# Why does the surjectivity of the canonical projection $\pi:G\to G/N$ imply uniqueness of $\tilde \varphi: G/N \to H$

Let's look at the universal property of quotient groups:

Let $$\varphi:G \to H$$ be a homomorphism, $$N$$ a normal subgroup of $$G$$ and $$\pi:G \to G/N$$ the canonical projection. If $$N \le \ker \varphi$$, there is a homomorphism $$\tilde \varphi: G/N \to H$$ such that $$\tilde \varphi \circ \pi = \varphi.$$

The proof in my book for this universal property states that the uniqueness of $$\tilde \varphi$$ follows directly from the surjectivity of the canonical projection $$\pi$$.

However, i don't understand, how and why.

How would a comprehensive proof of the uniqueness of $$\tilde \varphi$$ look like, rather than stating "follows from surjectivity"? In other words:

Why would $$\tilde \varphi$$ not be unique if $$\pi$$ wasn't surjective?

Thanks for any help!

• Which book are you referring to? Apr 29, 2020 at 22:55
• Jantzen - Algebra p.21
– Zest
Apr 29, 2020 at 22:59
• If $\pi$ were not surjective it is possible that one could define a homomorphism which has all the same values on the image of $\pi$ but is not the same on the rest of $G$ Apr 29, 2020 at 23:00
• I dont understand, $\operatorname{Im} \pi \not\subset G$
– Zest
Apr 29, 2020 at 23:03

Surjective functions can be cancelled on the right:

If $$f\colon A\to B$$ is surjective, and $$g,h\colon B\to C$$ are functions such that $$g\circ f = h\circ f$$, then $$g=h$$. For, given $$b\in B$$, there exists $$a\in A$$ such that $$f(a)=b$$. Therefore, $$g(b) = g(f(a)) = h(f(a)) = h(b),$$ so $$g(b)=h(b)$$ for all $$b\in B$$, hence $$g=h$$.

(In fact, this property characterizes surjective functions in set theory).

So suppose that you have two functions, $$\overline{\varphi},\overline{\phi}\colon G/N\to H$$ such that $$\overline{\varphi}\circ \pi = \overline{\phi}\circ \pi$$. Since $$\pi$$ is surjective, this immediately implies that $$\overline{\varphi}=\overline{\phi}$$.

“How would $$\overline{\phi}$$ not be unique if $$\pi$$ wasn’t surjective?” is a counterfactual question.

But...

In general, if $$H$$ is a proper subgroup of $$G$$, then there always exists a group $$K$$ and group homomorphisms $$f,g\colon G\to K$$ such that $$f(h)=g(h)$$ for every $$h\in H$$, but $$f\neq g$$. A construction is given here.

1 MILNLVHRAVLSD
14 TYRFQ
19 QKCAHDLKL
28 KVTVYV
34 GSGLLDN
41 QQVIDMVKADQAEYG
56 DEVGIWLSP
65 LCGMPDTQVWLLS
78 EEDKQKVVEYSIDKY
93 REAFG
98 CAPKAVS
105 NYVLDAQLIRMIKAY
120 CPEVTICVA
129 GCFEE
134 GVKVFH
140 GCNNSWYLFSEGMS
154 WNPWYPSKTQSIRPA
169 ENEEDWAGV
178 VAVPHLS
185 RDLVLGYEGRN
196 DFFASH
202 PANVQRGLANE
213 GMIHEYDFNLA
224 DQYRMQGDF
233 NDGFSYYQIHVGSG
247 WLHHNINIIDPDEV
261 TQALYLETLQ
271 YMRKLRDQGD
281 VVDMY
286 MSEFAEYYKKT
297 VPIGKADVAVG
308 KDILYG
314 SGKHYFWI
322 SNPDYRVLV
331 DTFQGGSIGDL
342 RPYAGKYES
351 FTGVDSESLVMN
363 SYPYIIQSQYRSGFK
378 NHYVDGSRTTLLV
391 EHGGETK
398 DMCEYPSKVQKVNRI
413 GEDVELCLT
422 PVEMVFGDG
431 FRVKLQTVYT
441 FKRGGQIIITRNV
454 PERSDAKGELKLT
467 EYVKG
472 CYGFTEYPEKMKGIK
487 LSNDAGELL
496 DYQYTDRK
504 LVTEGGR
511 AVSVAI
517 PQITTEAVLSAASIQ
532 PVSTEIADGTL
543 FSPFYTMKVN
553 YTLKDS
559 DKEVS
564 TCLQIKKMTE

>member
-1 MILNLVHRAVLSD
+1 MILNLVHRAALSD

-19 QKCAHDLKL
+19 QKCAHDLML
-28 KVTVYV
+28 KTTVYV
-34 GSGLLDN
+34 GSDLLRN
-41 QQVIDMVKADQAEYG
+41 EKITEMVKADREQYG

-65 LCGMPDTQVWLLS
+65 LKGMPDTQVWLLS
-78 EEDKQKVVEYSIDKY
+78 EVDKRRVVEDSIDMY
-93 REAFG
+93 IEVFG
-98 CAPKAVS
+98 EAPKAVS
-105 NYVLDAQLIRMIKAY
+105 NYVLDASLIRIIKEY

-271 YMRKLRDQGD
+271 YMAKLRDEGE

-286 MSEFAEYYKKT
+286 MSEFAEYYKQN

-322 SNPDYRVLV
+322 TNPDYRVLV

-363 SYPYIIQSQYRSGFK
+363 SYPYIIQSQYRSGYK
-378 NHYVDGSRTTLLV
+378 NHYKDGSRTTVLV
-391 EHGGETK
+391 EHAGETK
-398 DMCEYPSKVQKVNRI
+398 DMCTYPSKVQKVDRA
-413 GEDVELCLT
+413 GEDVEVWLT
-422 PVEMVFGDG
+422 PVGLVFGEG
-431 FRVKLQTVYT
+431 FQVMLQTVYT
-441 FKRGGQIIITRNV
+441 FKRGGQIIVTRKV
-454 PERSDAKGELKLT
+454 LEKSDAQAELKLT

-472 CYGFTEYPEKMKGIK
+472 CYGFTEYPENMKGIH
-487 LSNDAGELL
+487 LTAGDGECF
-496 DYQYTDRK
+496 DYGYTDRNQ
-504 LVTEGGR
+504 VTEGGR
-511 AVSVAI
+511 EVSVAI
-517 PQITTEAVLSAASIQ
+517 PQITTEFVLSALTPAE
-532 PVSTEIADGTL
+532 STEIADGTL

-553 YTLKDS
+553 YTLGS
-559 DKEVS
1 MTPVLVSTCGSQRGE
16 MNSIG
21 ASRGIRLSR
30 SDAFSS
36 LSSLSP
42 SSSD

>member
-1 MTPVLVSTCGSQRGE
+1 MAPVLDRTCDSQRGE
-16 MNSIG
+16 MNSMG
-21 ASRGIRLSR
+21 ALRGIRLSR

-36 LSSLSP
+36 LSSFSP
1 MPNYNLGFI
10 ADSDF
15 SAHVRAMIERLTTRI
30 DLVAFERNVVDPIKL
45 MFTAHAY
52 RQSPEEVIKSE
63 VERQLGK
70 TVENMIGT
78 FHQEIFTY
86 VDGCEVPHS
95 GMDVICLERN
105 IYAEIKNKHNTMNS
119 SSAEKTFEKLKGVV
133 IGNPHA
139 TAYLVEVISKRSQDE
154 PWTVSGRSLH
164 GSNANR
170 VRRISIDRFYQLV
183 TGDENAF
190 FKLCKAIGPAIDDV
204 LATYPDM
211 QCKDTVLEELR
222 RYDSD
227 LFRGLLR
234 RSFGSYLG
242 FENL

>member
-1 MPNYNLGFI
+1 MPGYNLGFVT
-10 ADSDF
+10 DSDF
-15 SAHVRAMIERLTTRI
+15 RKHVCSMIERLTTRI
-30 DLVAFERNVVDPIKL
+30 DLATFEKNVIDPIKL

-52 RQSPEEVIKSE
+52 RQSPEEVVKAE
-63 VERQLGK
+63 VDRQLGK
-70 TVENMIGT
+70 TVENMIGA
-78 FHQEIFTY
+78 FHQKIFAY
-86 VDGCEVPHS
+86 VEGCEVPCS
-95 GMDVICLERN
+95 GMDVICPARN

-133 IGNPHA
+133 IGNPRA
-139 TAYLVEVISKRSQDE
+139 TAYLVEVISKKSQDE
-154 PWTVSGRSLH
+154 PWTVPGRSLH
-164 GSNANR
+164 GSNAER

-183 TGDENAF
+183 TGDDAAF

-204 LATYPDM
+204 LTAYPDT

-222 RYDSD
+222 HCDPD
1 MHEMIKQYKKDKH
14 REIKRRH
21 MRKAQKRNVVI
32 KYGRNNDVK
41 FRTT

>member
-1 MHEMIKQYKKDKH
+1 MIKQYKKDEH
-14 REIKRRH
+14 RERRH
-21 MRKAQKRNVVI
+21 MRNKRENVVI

So if, somehow (complete counterfactual, but whatever), $$\pi \colon G\to G/N$$ were not surjective, then you would be able to construct a group $$H$$ and homomorphism $$f,g\colon G/N \to H$$ such that $$f\circ\pi = g\circ\pi$$, but $$f\neq g$$. Letting $$\varphi=f\circ \pi$$ would give you a map with $$N\subseteq \mathrm{ker}(\varphi)$$, but with both $$f,g\colon G/N\to K$$ satisfying the conclusion.

• beautiful, thank you Arturo.
– Zest
Apr 29, 2020 at 23:07
• do you happen to know an example for a function $f:A \to B$ that is not surjective with two functions $g,h: B\to C$ such that $f\circ g = f \circ h$ but due to $f$ not being surjective $g \not=h$?
– Zest
Apr 30, 2020 at 0:03
• @Zest: As I said, that property characterizes surjective functions. If $f\colon A\to B$ is not surjective, let $C=\{0,1\}$. Define $g\colon B\to C$ by $g(b)=0$ for all $b$; define $h\colon B\to C$ by $g(b)=0$ if $b\in f(A)$, and $g(b)=1$ otherwise. Apr 30, 2020 at 0:14
• @Zest: For groups it’s more complicated (because the functions have to be morphisms), but I linked to a construction. You can find it there. Apr 30, 2020 at 0:15
• @Zest: And you have the composition going the wrong way. It’s $g\circ f = h\circ f$. Given your definitions, $f\circ g$ is nonsense: the range of $g$ is $C$, but the domain of $f$ is $A$. Apr 30, 2020 at 0:18

You've got a commutative diagram. There's only one way that works, letting $$\tilde\phi(gN)=\phi(π^{-1}(gN)$$. $$π$$ surjective means $$π^{-1}(gN)\ne\emptyset$$. And $$N\le\operatorname{ker}\phi$$ ensures it is well defined.

• Thanks @ArturoMagidin. I spelled it wrong.
– user403337
Apr 29, 2020 at 23:19